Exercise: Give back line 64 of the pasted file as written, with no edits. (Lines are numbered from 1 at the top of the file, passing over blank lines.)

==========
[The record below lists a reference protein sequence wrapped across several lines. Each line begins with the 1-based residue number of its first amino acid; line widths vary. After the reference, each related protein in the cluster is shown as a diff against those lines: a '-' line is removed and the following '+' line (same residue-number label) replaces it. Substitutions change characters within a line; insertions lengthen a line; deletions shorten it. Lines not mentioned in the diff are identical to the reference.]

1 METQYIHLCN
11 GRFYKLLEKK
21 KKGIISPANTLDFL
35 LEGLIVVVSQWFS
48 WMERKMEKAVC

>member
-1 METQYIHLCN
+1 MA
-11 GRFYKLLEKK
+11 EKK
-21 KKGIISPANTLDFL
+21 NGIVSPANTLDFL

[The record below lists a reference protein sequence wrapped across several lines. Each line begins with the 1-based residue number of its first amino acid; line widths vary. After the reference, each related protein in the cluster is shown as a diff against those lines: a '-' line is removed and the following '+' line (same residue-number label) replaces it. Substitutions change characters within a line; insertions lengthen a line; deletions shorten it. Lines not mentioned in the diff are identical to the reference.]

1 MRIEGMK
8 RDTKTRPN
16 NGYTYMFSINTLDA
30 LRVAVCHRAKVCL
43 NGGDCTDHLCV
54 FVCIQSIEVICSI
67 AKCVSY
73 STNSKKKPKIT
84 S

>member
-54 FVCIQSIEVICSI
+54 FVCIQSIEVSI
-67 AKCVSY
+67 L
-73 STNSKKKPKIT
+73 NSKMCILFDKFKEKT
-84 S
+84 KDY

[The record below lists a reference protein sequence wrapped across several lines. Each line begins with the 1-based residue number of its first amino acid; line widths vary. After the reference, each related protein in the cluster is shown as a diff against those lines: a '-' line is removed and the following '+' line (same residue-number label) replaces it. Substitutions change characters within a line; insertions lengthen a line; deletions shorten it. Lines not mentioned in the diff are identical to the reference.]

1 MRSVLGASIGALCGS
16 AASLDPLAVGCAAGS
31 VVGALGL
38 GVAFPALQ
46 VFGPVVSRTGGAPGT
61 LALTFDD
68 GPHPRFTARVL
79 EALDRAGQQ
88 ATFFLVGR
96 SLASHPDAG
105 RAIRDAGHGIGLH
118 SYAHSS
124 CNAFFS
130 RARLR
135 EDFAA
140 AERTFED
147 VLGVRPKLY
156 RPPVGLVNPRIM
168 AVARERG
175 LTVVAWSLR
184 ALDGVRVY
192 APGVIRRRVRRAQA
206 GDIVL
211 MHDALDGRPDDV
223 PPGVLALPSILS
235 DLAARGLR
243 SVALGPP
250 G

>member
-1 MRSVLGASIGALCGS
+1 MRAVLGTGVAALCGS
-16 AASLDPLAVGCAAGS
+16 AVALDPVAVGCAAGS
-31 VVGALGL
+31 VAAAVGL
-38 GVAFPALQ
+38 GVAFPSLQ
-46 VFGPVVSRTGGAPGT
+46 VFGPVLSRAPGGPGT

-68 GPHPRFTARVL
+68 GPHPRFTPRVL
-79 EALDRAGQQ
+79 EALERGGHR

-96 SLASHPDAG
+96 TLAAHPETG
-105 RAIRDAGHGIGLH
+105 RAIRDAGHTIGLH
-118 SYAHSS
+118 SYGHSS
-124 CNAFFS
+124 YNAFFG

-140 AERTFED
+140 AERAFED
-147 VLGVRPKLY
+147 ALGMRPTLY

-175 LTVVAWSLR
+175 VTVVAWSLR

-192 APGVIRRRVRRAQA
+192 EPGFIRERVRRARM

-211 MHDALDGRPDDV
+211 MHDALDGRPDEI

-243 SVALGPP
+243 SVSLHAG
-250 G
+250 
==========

+1 MRAVLGTGVAALCGS